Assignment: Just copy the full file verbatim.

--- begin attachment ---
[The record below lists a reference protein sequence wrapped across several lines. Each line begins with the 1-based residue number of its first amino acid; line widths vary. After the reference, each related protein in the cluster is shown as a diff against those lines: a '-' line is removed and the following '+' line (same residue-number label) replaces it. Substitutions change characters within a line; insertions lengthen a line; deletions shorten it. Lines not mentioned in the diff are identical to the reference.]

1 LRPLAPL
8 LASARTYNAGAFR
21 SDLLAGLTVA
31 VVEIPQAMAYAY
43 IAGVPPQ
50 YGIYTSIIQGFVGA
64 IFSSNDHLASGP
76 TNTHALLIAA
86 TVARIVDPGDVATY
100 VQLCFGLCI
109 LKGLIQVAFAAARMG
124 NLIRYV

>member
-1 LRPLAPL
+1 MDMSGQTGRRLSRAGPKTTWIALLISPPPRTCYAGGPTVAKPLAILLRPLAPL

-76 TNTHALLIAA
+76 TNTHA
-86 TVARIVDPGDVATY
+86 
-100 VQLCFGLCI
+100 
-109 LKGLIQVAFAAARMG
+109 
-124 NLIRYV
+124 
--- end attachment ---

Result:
[The record below lists a reference protein sequence wrapped across several lines. Each line begins with the 1-based residue number of its first amino acid; line widths vary. After the reference, each related protein in the cluster is shown as a diff against those lines: a '-' line is removed and the following '+' line (same residue-number label) replaces it. Substitutions change characters within a line; insertions lengthen a line; deletions shorten it. Lines not mentioned in the diff are identical to the reference.]

1 LRPLAPL
8 LASARTYNAGAFR
21 SDLLAGLTVA
31 VVEIPQAMAYAY
43 IAGVPPQ
50 YGIYTSIIQGFVGA
64 IFSSNDHLASGP
76 TNTHALLIAA
86 TVARIVDPGDVATY
100 VQLCFGLCI
109 LKGLIQVAFAAARMG
124 NLIRYV

>member
-1 LRPLAPL
+1 MDMSGQTGRRLSRAGPKTTWIALLISPPPRTCYAGGPTVAKPLAILLRPLAPL

-76 TNTHALLIAA
+76 TNTHA
-86 TVARIVDPGDVATY
+86 
-100 VQLCFGLCI
+100 
-109 LKGLIQVAFAAARMG
+109 
-124 NLIRYV
+124 